Cell phones are an obvious distraction, but there are countless others.
Visual distractions take the motorist's eyes off the roadway. Road signs, billboards, crash scenes, construction zones, landscape vistas, and GPS mapping fall into this category. Manual distractions take the driver's hands off the steering wheel. These include eating, drinking, adjusting controls, reaching for objects, and grooming. Cognitive distractions cause the driver to lose concentration. Activities already mentioned take the motorist's mind off driving, as do talking (even on a hands-free device), visitng with passengers, and daydreaming.
Drivers can take proactive steps to minimize distractions. Start with making a deliberate decision to remain focused every time you sit in the driver's seat. Other ideas:
Motorists often turn to an auto insurer for help after a crash. This makes it important to review your insurance policy periodically. Note coverages, review the claim process, and be familiar with policyholder duties after a loss.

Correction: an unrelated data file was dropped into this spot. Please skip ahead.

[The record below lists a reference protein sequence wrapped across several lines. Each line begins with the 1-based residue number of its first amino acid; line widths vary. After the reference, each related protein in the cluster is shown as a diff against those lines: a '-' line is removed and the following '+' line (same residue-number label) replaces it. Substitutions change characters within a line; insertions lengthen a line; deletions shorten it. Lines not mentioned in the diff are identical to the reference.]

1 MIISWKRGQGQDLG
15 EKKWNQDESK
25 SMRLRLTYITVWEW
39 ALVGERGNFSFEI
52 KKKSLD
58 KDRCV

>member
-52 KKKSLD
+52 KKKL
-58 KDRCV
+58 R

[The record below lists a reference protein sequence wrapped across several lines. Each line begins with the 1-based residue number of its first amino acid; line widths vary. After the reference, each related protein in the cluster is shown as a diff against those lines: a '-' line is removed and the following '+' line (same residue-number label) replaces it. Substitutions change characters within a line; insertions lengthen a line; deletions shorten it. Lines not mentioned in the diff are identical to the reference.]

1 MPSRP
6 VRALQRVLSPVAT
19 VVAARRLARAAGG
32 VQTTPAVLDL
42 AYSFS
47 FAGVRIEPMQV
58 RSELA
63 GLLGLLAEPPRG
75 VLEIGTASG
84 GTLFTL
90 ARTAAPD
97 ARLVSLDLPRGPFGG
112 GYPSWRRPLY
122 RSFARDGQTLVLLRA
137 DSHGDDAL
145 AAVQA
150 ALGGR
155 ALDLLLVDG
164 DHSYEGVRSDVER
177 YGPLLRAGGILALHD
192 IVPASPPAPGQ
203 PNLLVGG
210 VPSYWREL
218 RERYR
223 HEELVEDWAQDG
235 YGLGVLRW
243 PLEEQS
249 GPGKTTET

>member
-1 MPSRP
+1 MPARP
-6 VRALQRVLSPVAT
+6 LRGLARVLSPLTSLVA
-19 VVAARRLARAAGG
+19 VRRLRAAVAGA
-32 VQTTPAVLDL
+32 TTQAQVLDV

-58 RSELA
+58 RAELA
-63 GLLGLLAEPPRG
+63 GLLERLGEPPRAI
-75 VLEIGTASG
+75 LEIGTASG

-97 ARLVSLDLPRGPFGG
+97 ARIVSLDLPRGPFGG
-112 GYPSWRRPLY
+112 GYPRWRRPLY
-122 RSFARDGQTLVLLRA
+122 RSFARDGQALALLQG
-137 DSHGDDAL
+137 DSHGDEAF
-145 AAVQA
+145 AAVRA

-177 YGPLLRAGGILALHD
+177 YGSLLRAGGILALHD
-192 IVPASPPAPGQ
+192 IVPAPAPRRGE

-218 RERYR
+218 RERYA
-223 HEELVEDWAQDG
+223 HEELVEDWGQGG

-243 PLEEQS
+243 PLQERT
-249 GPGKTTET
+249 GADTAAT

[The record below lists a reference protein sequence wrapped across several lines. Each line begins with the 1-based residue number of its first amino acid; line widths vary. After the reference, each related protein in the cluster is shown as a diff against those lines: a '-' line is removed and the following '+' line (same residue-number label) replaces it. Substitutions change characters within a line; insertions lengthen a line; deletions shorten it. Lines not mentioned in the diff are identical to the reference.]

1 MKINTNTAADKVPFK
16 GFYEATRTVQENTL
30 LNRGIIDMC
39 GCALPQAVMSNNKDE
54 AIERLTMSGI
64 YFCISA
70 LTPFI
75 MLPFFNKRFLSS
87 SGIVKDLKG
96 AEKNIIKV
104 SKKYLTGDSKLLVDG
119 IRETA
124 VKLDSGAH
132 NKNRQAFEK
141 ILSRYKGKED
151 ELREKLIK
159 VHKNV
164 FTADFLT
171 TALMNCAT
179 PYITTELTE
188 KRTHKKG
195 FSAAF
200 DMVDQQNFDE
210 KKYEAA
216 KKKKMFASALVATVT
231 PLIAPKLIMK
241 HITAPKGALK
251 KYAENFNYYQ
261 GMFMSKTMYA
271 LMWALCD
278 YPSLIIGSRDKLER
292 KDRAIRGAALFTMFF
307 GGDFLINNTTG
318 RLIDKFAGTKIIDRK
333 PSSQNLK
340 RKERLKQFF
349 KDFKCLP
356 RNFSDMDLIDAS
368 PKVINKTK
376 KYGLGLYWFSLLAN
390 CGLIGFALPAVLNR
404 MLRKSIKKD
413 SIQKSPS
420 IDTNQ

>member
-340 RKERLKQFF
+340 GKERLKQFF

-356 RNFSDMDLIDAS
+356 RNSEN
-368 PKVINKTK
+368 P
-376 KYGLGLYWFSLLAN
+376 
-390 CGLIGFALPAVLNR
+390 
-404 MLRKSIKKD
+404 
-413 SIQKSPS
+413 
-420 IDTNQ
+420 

Bodily injury and property damage are required by law. Liability pays if you cause an accident and are legally responsible for another person's damages. Be certain liability limits adequately protect your financial assets.
Secure coverage for damage to your vehicle by adding comprehensive and collision to the policy. Choosing high physical damage deductibles reduces the premium, but you'll pay more out-of-pocket when a loss ocurs.
Insurers offer a variety of optional endorsements. A local agent can provide details on extra coverages like towing, rental car reimbursement, uninsured motorist property damage, and more.
Verify your policy has accurate vehicle and driver details. Place an up-to-date insurance identification car in the vehicle glove box.